Pay off your credit cards
I can’t stress enough how terrible credit card debt is. It has high interest rates, it builds quickly and in so many cases, it’s completely unnecessary. If you have the means, you need to be paying off your credit card balance in full every month. If you don’t have the means, you should take a closer look at your spending to see where you can cut back. The average household with credit card debt has a balance of over $16,000, paying almost $1,300 in interest per year. Interest is the price you pay to borrow money from credit card companies. It literally buys you nothing and is a wealth killer. In most cases, carrying a balance even offsets the cash back and point rewards the card offers. Paying off the balance is one of the best money habits you can adopt.
Balance your checkbook
Balancing a checkbook might seem antiquated with the rise in online banking, but it still is still important. The primary reason is to make sure you don’t overdraft your account. A balanced checkbook will show you any payments or checks that haven’t cleared yet. That will prevent you from incurring overdraft fees when trying to pull out more money than you have in the account. More generally, it helps you to keep an eye on your money and see where it’s going.
Check your investments
I’m mostly an advocate for hands off investing. “Set it and forget it” encourages you to automate deposits into an investment account so it takes the thinking out of it. But you don’t actually want to forget about it. You should check your investment accounts at least quarterly to see how they’re doing. Rebalancing quarterly has been shown to be most effective in maximizing returns. Make sure beneficiaries on the accounts are accurate (these supersede beneficiaries listed in your will).
Review your expenses
With so many bills coming in, it can be difficult to keep track of how much you’re spending on things. It’s important to take some time a few times each year to see what you’re spending on and where you can cut back. Are you using that gym membership? Are you subscribing to things you don’t need or use? Check to see if you can switch utility companies that would allow you to save on your bill. Call your cable and cell phone provider to see how you can lower your bill. A lot of them will work with you to keep you as a customer.
Pay extra toward debt
You’re not going to build wealth if you’re constantly in debt. You’re paying interest to the money lenders instead of paying yourself. The “minimum amount due” is not your friend. You can knock years off your mortgage and save tens of thousands of dollars in interest buy paying an extra $100 a month. Start with the highest interest debt first and throw extra money at it until it’s gone.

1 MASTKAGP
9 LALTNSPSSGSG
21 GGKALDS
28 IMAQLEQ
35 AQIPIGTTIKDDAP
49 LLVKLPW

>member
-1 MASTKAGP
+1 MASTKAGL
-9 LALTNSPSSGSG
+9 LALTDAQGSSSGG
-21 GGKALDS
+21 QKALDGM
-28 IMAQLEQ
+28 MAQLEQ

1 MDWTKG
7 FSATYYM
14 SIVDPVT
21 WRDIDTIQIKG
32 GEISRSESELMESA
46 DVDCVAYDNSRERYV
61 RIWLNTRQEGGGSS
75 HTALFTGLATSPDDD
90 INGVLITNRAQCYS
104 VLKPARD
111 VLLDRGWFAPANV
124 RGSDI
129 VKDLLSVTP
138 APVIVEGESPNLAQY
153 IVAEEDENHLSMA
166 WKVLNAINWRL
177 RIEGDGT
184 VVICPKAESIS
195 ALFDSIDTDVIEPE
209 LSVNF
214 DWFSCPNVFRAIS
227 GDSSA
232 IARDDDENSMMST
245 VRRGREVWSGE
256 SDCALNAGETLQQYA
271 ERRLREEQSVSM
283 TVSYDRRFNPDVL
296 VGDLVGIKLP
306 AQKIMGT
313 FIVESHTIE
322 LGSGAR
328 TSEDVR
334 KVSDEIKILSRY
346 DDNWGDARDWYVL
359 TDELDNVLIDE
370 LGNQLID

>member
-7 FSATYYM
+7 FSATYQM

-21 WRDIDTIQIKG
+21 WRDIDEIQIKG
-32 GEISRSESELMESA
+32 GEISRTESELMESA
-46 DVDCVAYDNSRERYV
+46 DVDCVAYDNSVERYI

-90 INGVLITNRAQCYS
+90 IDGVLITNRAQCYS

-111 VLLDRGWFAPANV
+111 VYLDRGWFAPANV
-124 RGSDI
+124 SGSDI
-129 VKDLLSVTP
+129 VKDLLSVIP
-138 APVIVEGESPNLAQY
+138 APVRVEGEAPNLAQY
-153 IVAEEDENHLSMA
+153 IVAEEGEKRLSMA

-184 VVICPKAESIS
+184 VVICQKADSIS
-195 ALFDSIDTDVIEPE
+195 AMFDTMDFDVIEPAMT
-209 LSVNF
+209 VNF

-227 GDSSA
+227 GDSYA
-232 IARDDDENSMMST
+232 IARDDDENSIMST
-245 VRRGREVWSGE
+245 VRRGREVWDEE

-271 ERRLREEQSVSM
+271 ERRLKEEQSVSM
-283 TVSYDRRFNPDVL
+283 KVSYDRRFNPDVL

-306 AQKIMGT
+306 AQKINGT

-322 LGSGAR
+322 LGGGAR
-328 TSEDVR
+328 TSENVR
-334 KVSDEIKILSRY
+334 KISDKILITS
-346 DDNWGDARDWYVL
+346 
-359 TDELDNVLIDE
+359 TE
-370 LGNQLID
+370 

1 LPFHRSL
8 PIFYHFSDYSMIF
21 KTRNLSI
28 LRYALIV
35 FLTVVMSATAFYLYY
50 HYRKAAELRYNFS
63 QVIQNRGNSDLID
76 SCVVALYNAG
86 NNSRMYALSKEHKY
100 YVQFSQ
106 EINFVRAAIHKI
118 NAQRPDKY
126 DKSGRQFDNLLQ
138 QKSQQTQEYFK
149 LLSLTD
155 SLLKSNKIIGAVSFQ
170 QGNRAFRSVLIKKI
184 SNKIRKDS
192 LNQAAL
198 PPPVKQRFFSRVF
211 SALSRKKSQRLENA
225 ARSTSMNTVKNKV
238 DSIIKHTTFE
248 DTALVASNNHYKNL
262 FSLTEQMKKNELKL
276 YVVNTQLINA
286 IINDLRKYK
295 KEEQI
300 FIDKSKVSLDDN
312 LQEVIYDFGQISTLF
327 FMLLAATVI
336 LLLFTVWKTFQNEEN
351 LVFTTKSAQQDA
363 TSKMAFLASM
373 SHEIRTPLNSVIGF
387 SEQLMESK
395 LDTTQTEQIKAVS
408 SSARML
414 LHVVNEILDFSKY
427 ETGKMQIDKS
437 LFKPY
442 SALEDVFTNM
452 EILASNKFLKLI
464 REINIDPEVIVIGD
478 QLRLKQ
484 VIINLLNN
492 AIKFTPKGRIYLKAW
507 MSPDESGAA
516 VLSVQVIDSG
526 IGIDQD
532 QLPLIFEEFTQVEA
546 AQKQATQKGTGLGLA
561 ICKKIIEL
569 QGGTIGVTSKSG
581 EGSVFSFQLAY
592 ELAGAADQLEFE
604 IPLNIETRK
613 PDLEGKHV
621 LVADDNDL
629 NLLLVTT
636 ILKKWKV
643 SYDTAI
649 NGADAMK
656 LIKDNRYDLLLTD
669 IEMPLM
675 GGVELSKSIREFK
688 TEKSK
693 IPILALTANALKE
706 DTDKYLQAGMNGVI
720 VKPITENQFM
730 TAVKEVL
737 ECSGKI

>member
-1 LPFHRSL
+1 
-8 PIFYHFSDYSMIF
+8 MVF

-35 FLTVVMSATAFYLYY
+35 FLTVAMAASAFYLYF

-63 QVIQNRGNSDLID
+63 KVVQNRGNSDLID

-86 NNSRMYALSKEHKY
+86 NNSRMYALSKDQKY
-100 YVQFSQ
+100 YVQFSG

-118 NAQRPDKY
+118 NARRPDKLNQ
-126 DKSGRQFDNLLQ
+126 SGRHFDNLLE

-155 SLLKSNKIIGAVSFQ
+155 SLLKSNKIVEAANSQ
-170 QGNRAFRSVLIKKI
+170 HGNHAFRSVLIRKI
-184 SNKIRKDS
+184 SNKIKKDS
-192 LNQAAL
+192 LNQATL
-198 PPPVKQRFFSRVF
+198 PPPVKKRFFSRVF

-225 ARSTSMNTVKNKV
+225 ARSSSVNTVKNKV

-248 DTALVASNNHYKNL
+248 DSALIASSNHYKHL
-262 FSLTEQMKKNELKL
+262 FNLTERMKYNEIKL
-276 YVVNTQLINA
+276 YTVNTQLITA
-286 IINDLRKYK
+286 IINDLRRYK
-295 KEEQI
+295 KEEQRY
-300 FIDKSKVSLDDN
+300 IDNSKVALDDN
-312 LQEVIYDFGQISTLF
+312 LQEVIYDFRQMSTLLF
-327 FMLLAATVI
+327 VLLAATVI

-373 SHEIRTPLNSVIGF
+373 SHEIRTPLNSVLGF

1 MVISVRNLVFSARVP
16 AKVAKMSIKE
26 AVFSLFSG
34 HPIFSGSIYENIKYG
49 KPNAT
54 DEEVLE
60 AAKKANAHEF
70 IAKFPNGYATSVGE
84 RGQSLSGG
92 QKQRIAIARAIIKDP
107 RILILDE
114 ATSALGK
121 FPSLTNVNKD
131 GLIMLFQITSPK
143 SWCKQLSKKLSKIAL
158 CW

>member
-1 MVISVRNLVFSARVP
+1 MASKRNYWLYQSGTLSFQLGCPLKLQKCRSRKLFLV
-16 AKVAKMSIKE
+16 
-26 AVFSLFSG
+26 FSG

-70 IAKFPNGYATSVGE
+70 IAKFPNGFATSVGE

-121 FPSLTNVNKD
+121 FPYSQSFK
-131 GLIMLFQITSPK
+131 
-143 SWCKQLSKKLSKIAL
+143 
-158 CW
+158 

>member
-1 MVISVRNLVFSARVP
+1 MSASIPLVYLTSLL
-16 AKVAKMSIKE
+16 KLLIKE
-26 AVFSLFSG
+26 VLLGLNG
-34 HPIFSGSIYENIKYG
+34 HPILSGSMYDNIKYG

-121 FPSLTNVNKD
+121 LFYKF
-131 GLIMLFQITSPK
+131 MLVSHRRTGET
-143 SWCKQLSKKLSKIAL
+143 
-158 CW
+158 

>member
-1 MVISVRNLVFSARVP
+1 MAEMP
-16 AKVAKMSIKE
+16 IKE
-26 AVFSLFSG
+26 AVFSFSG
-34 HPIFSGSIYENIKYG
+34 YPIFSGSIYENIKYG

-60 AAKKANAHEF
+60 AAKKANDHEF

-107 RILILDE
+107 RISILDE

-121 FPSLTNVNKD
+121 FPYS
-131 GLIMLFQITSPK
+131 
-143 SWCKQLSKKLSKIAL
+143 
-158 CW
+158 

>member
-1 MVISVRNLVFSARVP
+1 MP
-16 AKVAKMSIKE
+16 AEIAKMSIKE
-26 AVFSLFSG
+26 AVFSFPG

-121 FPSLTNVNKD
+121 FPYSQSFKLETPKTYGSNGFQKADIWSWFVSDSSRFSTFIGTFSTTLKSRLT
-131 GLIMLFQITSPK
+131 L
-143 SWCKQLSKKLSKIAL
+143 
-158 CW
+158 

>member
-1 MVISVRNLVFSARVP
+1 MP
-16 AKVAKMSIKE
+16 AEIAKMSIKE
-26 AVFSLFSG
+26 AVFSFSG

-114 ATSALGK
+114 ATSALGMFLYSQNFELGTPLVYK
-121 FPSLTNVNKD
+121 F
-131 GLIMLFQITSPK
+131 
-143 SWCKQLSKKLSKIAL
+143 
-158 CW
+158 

Increase your savings percentage
So you’re saving money. That’s great! But are you increasing the amount you save each year? Increasing your contribution by even 1% can make a huge difference in the long run thanks to compound interest. The best way to do it is by increasing your 401k contribution each year when you get a raise. That way, you’ll still see an increase in your pay while also socking away more for the future.
Increase your income
If you want to build wealth, you need income. Increasing income and adding more streams of revenue is one of the most important money habits of the rich. You’re not limited to what your company decides to pay you. Check Glassdoor, Payscale and Salary to see if you’re being paid appropriately for someone with your education and experience. If not, ask for a raise. There are also tons of side hustles you can pick up for extra cash. Better yet, build some passive income streams.
Bank the extra cash
Are you one of those people who spends their tax return or bonus before they get it? Well knock it off! Just because it’s unexpected doesn’t mean you need to blow through it all. Not that you shouldn’t have any fun with your hard earned money, but put some of it to better use. Throw it at expensive debt, build up a rainy day fund or max out a retirement account. Those are the types of money habits that may not seem like a big deal but pay huge dividends over time.